I did not really make a plan i just used a book on sheds as guidance for what i wanted. You will see i used pressure treated for the frames but in hindsite i did not need to.

    Well hope you have some ideas now.

  7. #7
    Join Date
    Oct 2006
    ABQ NM
    I'm also in the "build a separate structure" choir. I think ultimately the costs will be a bit less (even though you'd be building an extra wall), and you could still build a couple of pass-through doors to go straight from the garage to the shed. But I do also see the advantages to making it a proper (and permitted) extension to the garage.

    To answer your questions:

    Is this something that a total construction novice can do himself?

    With a bit of help and guidance from here and other resources, sure.

    Do I need to have the framed floor bolted to the concrete floor or patio stones or cinder blocks are needed? or attaching the shed to the garage is enough?

    Personally, I'd bolt the frame to the slab. It's easy to'd be amazed how easily concrete drills with a hammer drill. And there are various expansion bolts made just for attaching things to concrete. I'd also be inclined to just use the slab as the floor, as long as it slopes and drains away from the garage now.

    What kind of equipment will be needed to do this?

    Hammer, nails, saw, square, level, chalkline, ladder, and string. Other things will make it easier, but it can be done with very few tools and very little technology. I've got pretty much all that stuff (and more) that you're more than welcome to borrow. (You'd have to buy your own nails, though.) I've got a compound miter saw and hammer drill, too. I'd also be glad to help you put it up. Something like this can be built solo, but there are a number of tasks that go faster (and more safely) with two or more people's strength. With things already planned out pretty well, it's conceivable that two hacks like us could frame and skin a shed this size in a weekend.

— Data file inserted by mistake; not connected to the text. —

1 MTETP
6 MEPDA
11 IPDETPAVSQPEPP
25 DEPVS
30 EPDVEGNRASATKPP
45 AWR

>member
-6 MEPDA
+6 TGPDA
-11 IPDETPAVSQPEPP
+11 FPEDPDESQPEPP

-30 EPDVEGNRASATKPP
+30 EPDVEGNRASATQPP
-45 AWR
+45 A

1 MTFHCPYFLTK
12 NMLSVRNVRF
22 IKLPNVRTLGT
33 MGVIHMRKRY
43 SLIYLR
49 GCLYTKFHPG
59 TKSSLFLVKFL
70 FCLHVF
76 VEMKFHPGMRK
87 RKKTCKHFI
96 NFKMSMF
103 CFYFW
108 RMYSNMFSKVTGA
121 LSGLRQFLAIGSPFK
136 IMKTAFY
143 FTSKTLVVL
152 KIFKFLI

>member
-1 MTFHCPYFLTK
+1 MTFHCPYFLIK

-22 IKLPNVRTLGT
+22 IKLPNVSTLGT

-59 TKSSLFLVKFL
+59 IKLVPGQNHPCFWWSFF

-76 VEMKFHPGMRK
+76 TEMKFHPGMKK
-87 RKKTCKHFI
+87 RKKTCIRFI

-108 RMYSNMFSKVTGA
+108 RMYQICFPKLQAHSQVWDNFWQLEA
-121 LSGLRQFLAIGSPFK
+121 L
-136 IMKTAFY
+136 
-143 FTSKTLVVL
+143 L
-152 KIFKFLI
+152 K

When the going gets weird, the weird turn pro. - Hunter S. Thompson
    When the weird get going, they start their own forum. - Vaughn McMillan

  8. #8
    Join Date
    Nov 2006
    Delton, Michigan
    i vote seperate shed like the rest have said you could check on the permitted version of connecting building but i am pretty sure you wont like the cost of the paper work ..and if vaughn has agreed to give youa hand go forit and use his advice and experience he does know more than spinny stuff
    If in Doubt, Build it Stout!
    One hand washes the other!
    Don't put off today till tomorrow!

  9. #9
    Join Date
    Dec 2006
    RETIRED(!) in Austintown, Ohio
    Build the separate no-permit-needed shed!

    You're in L.A. Earthquake country! If you attach it to the garage, it'll be seen by the inspectors as part of the building, and will have to meet quake standards, so you'll likely end up having to bust up that existing slab to pour a steel reinforced one, with perimeter footers for the shed.

    You'll also have to embed bolts in the new slab to bolt the new addition down.

    The corners of the new addition (shed) will have to be built as shear-walls, and other quake-resistant structural items -like rafter clips, etc. - will have to be added. Worst case situation: you may have to retrofit the garage the shed is attached to, to bring it up to code as well.

    Cost! Hassle! Many inspections!

    Take the easy, and less expensive, way out and just build a standalone.

    Also, it you don't want to build it yourself, check out "Tuff Shed." They're very well built, and they go up in a few hours - very similar to Allen's.
    Jim D.

  10. #10
    Join Date
    Jan 2007
    Last edited by John Bartley; 09-22-2011 at 12:35 PM.